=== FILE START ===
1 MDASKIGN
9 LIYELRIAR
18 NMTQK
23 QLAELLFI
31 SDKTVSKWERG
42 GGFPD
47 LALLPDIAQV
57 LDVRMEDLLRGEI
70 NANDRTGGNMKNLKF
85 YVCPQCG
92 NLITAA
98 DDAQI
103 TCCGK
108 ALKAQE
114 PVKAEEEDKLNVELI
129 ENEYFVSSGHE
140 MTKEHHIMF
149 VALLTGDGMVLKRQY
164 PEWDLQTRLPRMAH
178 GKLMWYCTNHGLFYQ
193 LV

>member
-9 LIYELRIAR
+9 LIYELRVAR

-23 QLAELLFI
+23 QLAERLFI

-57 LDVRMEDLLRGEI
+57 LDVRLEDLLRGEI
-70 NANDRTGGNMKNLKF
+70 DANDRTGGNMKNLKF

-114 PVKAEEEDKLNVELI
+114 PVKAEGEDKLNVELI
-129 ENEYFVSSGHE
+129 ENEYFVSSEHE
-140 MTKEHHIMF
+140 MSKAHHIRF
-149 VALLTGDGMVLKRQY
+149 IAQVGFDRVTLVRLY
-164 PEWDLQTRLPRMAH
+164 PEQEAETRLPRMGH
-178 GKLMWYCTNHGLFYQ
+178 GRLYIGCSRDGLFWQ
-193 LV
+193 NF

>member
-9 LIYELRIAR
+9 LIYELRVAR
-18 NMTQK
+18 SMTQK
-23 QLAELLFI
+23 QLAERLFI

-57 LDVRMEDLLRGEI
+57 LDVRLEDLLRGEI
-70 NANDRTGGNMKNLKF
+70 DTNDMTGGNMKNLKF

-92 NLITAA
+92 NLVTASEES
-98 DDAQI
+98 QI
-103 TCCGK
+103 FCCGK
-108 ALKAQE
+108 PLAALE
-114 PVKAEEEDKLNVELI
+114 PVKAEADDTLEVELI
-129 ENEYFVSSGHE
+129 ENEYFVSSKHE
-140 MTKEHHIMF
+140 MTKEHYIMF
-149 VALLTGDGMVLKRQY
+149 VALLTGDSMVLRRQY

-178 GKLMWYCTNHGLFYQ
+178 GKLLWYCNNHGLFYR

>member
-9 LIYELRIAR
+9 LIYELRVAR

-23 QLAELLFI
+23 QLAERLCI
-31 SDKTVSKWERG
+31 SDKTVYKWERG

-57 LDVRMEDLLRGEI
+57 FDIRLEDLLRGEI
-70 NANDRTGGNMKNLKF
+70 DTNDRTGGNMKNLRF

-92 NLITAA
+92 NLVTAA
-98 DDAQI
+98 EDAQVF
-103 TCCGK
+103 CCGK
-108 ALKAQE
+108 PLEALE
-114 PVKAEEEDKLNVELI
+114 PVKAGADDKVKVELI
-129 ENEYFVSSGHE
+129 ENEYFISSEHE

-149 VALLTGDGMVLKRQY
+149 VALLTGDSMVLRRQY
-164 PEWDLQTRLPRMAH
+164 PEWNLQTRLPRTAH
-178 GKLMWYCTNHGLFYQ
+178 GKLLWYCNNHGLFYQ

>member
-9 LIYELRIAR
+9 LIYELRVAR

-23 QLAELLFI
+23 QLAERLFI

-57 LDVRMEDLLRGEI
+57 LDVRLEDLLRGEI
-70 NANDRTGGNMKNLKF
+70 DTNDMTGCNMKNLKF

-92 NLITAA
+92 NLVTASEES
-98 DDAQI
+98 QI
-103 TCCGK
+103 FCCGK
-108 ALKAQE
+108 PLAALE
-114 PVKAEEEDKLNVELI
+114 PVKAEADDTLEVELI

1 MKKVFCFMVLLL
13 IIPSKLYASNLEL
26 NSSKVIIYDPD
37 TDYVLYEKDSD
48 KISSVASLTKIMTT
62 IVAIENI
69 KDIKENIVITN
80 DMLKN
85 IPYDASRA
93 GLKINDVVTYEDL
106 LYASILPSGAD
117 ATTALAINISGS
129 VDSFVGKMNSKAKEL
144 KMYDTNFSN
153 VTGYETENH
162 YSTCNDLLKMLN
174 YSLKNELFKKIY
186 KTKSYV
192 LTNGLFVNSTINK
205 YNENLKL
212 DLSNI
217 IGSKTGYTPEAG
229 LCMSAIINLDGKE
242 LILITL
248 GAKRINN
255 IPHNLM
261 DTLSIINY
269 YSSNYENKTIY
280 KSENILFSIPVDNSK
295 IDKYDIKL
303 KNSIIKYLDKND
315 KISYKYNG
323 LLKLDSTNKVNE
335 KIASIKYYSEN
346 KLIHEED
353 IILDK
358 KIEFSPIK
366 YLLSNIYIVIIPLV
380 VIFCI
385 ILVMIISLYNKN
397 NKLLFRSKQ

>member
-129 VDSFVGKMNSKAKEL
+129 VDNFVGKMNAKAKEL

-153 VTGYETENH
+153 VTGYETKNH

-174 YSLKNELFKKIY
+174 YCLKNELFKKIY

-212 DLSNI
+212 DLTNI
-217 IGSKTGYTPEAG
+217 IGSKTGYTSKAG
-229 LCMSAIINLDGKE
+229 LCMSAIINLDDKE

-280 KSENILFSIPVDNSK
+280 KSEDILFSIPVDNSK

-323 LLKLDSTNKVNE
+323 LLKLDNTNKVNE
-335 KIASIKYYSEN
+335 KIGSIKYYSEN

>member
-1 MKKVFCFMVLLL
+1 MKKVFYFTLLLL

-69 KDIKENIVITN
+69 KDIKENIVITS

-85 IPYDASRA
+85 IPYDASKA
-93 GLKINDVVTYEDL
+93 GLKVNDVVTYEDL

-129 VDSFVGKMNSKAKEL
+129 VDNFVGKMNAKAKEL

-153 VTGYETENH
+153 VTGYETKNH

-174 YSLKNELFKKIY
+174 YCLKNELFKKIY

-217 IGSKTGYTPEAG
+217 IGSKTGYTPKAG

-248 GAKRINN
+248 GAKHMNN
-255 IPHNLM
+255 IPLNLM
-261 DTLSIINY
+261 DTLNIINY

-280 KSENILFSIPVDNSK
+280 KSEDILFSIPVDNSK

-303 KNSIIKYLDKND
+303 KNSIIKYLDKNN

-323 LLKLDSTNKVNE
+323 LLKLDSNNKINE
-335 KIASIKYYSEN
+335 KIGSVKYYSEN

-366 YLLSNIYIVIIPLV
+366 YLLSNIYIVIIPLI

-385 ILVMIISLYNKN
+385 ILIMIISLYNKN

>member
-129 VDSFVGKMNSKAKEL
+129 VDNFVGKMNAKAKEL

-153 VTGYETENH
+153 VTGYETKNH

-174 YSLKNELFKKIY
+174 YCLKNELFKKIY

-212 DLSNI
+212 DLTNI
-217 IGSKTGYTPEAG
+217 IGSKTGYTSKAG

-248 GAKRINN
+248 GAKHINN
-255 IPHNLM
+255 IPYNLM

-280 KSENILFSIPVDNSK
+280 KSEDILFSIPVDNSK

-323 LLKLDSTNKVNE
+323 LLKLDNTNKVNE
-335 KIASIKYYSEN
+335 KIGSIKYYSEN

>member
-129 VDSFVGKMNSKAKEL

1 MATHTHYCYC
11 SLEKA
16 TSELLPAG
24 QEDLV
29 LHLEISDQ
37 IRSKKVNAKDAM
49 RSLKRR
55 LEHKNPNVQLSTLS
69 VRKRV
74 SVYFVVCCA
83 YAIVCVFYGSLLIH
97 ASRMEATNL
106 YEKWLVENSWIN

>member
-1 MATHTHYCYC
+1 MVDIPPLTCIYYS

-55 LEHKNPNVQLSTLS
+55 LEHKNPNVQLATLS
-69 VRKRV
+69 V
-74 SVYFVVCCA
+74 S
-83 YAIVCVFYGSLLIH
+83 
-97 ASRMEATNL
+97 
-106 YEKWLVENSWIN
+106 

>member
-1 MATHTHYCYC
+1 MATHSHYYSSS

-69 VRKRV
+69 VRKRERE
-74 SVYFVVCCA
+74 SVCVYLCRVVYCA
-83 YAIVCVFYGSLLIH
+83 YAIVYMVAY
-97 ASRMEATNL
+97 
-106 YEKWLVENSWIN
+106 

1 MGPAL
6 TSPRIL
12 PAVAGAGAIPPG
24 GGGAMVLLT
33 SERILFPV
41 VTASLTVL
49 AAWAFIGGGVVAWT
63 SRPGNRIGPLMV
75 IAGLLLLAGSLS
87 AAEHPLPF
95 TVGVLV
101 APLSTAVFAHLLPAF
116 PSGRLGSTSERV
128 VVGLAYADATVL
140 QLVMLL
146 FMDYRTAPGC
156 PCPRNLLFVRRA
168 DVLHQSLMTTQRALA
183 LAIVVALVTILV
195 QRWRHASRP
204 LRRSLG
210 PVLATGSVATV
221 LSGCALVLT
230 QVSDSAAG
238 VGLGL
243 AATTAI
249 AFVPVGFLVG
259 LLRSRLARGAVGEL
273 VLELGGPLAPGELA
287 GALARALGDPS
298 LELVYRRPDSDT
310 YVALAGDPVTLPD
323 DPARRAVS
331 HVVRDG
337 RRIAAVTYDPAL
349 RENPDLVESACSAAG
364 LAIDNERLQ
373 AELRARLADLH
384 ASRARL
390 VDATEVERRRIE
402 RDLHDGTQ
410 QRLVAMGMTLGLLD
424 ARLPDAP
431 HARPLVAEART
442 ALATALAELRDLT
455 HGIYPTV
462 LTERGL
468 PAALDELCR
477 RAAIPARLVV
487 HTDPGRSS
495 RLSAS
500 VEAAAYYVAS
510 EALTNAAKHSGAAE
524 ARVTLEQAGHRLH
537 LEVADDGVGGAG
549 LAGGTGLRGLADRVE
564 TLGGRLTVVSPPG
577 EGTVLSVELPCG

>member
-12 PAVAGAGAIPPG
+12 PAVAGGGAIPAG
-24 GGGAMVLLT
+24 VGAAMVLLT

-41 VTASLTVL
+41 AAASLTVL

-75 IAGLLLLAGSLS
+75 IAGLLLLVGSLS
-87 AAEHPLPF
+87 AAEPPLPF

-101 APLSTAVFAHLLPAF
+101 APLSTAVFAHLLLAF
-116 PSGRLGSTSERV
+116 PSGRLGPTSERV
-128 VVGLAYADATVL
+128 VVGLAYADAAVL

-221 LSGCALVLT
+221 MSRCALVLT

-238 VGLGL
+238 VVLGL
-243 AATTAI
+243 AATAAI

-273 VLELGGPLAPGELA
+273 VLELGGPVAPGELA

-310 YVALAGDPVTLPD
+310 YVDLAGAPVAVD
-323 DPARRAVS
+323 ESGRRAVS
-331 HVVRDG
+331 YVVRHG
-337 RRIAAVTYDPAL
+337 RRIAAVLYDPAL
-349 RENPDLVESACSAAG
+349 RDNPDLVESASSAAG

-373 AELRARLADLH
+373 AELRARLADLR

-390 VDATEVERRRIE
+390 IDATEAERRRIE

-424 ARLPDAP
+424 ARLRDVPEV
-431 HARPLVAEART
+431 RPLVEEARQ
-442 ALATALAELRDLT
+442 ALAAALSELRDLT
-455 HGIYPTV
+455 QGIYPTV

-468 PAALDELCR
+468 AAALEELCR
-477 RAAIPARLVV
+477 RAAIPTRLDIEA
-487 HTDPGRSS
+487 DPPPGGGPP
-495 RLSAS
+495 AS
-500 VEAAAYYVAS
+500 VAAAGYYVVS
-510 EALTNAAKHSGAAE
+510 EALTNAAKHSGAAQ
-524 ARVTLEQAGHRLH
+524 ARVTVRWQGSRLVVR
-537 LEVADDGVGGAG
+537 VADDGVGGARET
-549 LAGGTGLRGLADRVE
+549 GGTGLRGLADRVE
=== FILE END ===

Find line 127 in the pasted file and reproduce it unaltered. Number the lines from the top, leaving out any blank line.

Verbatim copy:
62 IVAIENI